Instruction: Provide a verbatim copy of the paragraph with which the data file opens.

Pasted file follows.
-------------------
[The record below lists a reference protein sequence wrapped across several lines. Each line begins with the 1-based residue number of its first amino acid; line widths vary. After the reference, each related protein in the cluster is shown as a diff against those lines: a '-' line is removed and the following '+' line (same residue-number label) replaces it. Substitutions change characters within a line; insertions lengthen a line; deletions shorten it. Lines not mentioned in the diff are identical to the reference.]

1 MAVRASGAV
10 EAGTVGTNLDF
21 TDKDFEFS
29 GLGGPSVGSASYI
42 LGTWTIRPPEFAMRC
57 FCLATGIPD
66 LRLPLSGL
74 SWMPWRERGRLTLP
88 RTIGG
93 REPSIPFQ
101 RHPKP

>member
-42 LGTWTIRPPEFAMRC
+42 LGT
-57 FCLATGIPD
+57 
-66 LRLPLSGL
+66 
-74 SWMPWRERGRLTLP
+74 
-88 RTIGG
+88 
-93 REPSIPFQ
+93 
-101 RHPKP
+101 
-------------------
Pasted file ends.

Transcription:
[The record below lists a reference protein sequence wrapped across several lines. Each line begins with the 1-based residue number of its first amino acid; line widths vary. After the reference, each related protein in the cluster is shown as a diff against those lines: a '-' line is removed and the following '+' line (same residue-number label) replaces it. Substitutions change characters within a line; insertions lengthen a line; deletions shorten it. Lines not mentioned in the diff are identical to the reference.]